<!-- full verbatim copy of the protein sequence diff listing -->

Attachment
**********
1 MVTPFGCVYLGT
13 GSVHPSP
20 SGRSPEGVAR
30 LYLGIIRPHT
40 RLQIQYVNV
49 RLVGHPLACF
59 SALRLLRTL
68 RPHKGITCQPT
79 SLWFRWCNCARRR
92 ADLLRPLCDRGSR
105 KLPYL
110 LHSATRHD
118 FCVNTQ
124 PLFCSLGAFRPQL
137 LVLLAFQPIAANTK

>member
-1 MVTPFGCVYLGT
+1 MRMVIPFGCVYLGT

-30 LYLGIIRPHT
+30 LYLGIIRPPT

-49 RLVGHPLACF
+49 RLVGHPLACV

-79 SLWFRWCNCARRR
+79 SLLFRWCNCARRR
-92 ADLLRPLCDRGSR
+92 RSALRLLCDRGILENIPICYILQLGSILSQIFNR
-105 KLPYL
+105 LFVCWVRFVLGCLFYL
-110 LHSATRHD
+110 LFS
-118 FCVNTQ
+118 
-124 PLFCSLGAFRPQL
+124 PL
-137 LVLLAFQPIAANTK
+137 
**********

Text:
1 MVTPFGCVYLGT
13 GSVHPSP
20 SGRSPEGVAR
30 LYLGIIRPHT
40 RLQIQYVNV
49 RLVGHPLACF
59 SALRLLRTL
68 RPHKGITCQPT
79 SLWFRWCNCARRR
92 ADLLRPLCDRGSR
105 KLPYL
110 LHSATRHD
118 FCVNTQ
124 PLFCSLGAFRPQL
137 LVLLAFQPIAANTK

>member
-1 MVTPFGCVYLGT
+1 MRMVIPFGCVYLGT

-30 LYLGIIRPHT
+30 LYLGIIRPPT

-49 RLVGHPLACF
+49 RLVGHPLACV

-79 SLWFRWCNCARRR
+79 SLLFRWCNCARRR
-92 ADLLRPLCDRGSR
+92 RSALRLLCDRGILENIPICYILQLGSILSQIFNR
-105 KLPYL
+105 LFVCWVRFVLGCLFYL
-110 LHSATRHD
+110 LFS
-118 FCVNTQ
+118 
-124 PLFCSLGAFRPQL
+124 PL
-137 LVLLAFQPIAANTK
+137 